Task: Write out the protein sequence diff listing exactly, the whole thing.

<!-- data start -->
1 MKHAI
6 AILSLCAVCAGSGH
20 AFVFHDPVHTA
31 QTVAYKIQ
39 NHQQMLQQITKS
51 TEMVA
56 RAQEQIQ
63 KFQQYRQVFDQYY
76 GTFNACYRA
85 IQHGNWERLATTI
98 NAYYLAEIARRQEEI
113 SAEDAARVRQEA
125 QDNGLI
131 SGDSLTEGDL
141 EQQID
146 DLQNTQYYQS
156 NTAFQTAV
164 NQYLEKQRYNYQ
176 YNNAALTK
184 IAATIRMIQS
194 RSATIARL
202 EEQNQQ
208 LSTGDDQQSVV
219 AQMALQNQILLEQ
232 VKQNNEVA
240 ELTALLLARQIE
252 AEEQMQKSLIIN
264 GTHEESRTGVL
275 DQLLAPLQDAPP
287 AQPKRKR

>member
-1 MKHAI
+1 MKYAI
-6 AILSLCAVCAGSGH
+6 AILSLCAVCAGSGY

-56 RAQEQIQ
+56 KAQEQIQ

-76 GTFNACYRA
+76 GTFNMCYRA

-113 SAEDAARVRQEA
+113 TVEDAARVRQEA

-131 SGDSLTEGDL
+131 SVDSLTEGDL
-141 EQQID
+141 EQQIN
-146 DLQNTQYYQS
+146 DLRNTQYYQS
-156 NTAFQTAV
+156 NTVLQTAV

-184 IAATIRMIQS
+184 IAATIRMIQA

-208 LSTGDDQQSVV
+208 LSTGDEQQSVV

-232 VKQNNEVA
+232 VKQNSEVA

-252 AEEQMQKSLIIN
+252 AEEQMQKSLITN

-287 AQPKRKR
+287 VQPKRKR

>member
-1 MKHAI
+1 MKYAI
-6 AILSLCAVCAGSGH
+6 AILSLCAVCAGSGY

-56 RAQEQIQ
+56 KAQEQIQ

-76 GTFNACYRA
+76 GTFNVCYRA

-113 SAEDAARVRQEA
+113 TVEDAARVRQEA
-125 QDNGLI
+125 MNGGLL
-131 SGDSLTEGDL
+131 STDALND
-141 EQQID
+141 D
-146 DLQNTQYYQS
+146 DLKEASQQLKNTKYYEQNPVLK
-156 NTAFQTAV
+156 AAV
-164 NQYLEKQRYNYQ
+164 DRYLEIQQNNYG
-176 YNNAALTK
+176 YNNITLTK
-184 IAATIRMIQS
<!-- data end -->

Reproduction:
1 MKHAI
6 AILSLCAVCAGSGH
20 AFVFHDPVHTA
31 QTVAYKIQ
39 NHQQMLQQITKS
51 TEMVA
56 RAQEQIQ
63 KFQQYRQVFDQYY
76 GTFNACYRA
85 IQHGNWERLATTI
98 NAYYLAEIARRQEEI
113 SAEDAARVRQEA
125 QDNGLI
131 SGDSLTEGDL
141 EQQID
146 DLQNTQYYQS
156 NTAFQTAV
164 NQYLEKQRYNYQ
176 YNNAALTK
184 IAATIRMIQS
194 RSATIARL
202 EEQNQQ
208 LSTGDDQQSVV
219 AQMALQNQILLEQ
232 VKQNNEVA
240 ELTALLLARQIE
252 AEEQMQKSLIIN
264 GTHEESRTGVL
275 DQLLAPLQDAPP
287 AQPKRKR

>member
-1 MKHAI
+1 MKYAI
-6 AILSLCAVCAGSGH
+6 AILSLCAVCAGSGY

-56 RAQEQIQ
+56 KAQEQIQ

-76 GTFNACYRA
+76 GTFNMCYRA

-113 SAEDAARVRQEA
+113 TVEDAARVRQEA

-131 SGDSLTEGDL
+131 SVDSLTEGDL
-141 EQQID
+141 EQQIN
-146 DLQNTQYYQS
+146 DLRNTQYYQS
-156 NTAFQTAV
+156 NTVLQTAV

-184 IAATIRMIQS
+184 IAATIRMIQA

-208 LSTGDDQQSVV
+208 LSTGDEQQSVV

-232 VKQNNEVA
+232 VKQNSEVA

-252 AEEQMQKSLIIN
+252 AEEQMQKSLITN

-287 AQPKRKR
+287 VQPKRKR

>member
-1 MKHAI
+1 MKYAI
-6 AILSLCAVCAGSGH
+6 AILSLCAVCAGSGY

-56 RAQEQIQ
+56 KAQEQIQ

-76 GTFNACYRA
+76 GTFNVCYRA

-113 SAEDAARVRQEA
+113 TVEDAARVRQEA
-125 QDNGLI
+125 MNGGLL
-131 SGDSLTEGDL
+131 STDALND
-141 EQQID
+141 D
-146 DLQNTQYYQS
+146 DLKEASQQLKNTKYYEQNPVLK
-156 NTAFQTAV
+156 AAV
-164 NQYLEKQRYNYQ
+164 DRYLEIQQNNYG
-176 YNNAALTK
+176 YNNITLTK
-184 IAATIRMIQS